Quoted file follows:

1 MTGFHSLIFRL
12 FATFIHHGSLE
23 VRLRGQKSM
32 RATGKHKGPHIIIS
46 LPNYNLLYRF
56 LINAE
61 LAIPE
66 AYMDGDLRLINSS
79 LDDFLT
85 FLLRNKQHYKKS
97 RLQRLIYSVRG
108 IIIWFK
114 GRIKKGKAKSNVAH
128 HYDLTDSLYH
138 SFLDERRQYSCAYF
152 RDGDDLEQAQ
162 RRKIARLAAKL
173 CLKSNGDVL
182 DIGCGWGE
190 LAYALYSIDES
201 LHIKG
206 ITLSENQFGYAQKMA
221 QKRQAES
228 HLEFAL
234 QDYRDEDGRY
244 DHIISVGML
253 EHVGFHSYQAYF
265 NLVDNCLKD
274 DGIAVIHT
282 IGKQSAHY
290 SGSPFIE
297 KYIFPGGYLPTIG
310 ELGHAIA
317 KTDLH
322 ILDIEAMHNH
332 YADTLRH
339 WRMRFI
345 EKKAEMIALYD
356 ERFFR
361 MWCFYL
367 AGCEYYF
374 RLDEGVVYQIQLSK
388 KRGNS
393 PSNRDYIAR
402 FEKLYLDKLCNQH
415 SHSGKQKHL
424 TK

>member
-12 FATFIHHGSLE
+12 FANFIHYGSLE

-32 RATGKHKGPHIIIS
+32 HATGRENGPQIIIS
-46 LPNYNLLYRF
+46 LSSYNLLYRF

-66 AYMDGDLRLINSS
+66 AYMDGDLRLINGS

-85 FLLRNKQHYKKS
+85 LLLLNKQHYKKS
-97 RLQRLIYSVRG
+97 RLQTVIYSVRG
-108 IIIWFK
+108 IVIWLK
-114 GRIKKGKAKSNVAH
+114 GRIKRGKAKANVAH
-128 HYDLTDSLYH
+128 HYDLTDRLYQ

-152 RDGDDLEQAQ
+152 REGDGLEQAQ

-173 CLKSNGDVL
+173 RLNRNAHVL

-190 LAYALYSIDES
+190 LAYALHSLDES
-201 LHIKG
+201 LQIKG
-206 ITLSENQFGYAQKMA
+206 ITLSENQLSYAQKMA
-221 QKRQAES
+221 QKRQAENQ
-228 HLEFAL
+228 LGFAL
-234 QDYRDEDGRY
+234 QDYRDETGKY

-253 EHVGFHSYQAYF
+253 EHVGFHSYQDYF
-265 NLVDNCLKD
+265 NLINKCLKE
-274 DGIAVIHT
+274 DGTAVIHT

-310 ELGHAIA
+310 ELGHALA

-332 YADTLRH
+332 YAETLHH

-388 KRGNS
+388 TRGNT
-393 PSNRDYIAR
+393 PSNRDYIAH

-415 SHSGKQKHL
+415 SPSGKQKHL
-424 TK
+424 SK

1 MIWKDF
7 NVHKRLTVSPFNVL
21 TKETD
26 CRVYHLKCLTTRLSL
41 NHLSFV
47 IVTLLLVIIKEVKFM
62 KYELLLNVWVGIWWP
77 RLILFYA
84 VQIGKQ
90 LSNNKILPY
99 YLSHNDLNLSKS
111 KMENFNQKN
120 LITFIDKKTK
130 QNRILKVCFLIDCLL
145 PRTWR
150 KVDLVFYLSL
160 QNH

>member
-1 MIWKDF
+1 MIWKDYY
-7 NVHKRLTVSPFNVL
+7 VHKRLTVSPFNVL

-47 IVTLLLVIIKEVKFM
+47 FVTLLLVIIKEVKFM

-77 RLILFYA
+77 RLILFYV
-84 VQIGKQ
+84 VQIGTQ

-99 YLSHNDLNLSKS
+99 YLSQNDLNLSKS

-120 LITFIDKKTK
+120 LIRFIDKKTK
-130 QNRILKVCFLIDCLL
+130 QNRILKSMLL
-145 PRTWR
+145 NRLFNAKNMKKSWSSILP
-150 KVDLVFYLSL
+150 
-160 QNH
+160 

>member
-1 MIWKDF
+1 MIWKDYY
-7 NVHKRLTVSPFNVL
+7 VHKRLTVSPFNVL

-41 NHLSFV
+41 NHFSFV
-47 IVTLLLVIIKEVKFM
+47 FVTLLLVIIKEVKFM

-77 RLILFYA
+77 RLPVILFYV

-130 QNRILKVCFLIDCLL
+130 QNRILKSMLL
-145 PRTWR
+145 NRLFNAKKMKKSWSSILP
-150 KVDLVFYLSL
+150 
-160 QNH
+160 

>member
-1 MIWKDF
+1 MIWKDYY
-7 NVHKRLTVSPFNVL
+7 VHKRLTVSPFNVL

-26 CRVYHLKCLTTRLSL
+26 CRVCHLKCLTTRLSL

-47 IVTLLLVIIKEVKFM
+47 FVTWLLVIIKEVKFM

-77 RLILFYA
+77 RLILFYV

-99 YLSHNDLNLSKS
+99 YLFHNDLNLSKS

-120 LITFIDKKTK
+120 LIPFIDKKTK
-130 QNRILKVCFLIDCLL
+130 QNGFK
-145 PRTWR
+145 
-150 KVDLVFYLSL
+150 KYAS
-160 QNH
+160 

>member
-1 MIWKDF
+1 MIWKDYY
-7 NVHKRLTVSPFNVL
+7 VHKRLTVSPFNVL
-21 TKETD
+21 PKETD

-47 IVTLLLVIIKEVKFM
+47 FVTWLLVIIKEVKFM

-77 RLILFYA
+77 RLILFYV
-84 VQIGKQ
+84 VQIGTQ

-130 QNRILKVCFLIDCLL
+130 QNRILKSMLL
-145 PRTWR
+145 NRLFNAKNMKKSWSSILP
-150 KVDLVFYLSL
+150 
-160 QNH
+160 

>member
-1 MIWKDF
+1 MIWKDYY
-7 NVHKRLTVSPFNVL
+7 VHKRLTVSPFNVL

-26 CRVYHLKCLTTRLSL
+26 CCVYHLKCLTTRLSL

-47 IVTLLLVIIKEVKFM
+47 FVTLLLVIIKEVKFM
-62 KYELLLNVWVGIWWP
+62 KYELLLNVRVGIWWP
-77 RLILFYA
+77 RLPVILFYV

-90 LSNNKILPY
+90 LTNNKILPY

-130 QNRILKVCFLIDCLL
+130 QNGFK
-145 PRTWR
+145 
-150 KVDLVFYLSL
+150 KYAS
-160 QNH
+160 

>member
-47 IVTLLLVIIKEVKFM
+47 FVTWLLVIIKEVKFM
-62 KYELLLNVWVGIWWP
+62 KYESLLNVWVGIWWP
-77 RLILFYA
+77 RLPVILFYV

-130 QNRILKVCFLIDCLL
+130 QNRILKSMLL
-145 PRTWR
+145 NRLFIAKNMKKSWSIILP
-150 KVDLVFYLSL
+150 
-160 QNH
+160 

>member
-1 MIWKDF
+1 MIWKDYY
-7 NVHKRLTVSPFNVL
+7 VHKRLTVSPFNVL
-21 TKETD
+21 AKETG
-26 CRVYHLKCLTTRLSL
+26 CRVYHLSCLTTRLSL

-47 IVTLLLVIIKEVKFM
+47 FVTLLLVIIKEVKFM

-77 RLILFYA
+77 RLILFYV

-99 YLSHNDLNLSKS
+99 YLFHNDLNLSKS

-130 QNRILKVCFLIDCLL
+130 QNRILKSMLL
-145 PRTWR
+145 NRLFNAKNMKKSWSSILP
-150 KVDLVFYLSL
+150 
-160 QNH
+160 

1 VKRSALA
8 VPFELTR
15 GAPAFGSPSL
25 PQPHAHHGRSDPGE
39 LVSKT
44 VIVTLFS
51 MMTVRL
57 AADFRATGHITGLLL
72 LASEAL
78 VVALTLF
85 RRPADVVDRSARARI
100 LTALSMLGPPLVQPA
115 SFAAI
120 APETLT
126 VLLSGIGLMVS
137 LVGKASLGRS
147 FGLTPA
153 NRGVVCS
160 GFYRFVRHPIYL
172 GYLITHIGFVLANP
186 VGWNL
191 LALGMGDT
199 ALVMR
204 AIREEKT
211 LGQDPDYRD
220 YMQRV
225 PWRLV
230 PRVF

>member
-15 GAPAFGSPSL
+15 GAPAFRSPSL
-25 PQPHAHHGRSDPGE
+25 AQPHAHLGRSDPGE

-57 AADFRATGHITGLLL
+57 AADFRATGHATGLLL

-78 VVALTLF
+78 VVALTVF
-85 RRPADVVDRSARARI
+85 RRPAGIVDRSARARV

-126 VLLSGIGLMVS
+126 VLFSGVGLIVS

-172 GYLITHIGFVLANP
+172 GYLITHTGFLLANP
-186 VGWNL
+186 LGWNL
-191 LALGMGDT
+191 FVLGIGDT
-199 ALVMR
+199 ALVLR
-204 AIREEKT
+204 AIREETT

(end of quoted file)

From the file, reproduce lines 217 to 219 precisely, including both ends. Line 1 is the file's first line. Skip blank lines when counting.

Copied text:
-90 LSNNKILPY
+90 LTNNKILPY

-130 QNRILKVCFLIDCLL